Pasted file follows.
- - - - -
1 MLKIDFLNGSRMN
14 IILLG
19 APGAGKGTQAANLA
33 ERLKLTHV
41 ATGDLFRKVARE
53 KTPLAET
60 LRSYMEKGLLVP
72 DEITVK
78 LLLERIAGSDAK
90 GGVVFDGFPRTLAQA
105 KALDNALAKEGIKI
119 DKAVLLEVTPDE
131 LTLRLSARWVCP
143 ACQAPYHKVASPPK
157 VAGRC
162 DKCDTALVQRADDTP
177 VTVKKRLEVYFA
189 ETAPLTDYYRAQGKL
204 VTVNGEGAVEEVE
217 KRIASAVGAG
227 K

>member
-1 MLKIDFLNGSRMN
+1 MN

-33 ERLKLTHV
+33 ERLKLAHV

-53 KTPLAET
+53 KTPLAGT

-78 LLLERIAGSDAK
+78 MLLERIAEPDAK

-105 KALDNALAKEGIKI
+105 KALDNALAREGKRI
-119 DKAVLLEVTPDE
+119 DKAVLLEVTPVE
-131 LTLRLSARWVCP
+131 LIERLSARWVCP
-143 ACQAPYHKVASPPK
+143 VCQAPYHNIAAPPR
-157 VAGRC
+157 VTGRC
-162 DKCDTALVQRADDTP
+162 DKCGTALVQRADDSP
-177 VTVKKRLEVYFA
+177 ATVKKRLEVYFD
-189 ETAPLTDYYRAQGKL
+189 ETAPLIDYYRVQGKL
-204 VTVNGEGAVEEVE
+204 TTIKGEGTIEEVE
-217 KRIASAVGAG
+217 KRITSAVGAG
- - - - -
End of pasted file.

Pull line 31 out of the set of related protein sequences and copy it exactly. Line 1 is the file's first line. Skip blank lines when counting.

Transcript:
-105 KALDNALAKEGIKI